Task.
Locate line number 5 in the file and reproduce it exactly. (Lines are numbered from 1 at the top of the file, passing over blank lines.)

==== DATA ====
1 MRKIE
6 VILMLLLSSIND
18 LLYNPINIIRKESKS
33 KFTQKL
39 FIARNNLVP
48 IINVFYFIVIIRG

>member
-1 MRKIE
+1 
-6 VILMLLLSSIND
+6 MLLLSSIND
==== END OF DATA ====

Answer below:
39 FIARNNLVP